New York, Battle of
The British landed on undefended Staten Island on 2 July, and after seven weeks of careful preparation, launched a campaign based on turning the Americans out of their earthworks, as he had planned to do at the Battle of Bunker Hill in June 1775. This cautious plan made effective use of British resources and envisioned a negotiated settlement after the American army had been beaten but not martyred.
In retrospect, the Howes were overly cautious in not exploiting their naval strength, but their initial successes on land were spectacular. Crossing the Narrows to Long Island on 22 August, William Howe five days later implemented the plan that had gone awry at Bunker Hill: pin down the Americans' right flank and send a strong force around their left. Brilliantly executed by 10,000 men under Howe's personal command, the attack routed the Americans from advanced positions on the Heights of Guan. Although many American units fought well, the army retreated several miles to entrenchments on Brooklyn Heights. Expecting a renewed British attack in the morning, Washington on the night of 29–30 August evacuated his exhausted men to Manhattan Island.
Howe waited until 15 September before picking Kip's Bay on the east side of Manhattan as the site of his next turning movement; only Howe's failure to move west to the Hudson River allowed the Americans to escape. Howe pushed Washington north into Westchester County by late October, then retired to consolidate his gains. The last American position on Manhattan, Fort Washington, fell to assault on 16 November. Four days later, Howe began a slow pursuit of the battered remnants of the American army across northern New Jersey.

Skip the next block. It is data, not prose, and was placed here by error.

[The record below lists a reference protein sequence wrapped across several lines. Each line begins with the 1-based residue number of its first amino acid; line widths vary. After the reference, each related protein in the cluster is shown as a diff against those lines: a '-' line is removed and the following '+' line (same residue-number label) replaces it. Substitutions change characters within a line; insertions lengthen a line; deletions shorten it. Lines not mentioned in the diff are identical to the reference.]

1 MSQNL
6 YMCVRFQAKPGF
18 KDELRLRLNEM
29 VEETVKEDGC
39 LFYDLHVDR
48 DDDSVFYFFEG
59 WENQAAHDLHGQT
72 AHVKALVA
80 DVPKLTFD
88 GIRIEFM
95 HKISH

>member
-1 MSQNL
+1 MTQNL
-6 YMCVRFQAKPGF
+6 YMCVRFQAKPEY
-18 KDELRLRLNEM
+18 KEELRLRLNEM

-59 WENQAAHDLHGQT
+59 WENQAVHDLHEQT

Washington made serious mistakes at New York, especially by attempting to defend everything rather than deny Howe New York for as long as possible without losing his own army. Although it lost over 5,000 men—killed, wounded, and captured, Washington's army performed creditably in its first campaign of maneuver. Outnumbered, incompletely trained, crippled by inexperienced general officers, and forced to defend an impossible position, it survived because of the determination, courage, and leadership of a core of officers and soldiers, foremost among whom was George Washington. Howe's failure to destroy Washington's army cost the British their best chance of ending the rebellion.
[See also Militia and National Guard; Revolutionary War: Military and Diplomatic Course.]
Henry P. Johnston , The Campaign of 1776 Around New York and Brooklyn, 1878.
Douglas S. Freeman , George Washington, Leader of the Revolution, Chaps. 4–14, 1951.
Ira D. Gruber , The Howe Brothers and the American Revolution, 1972.
Harold E. Selesky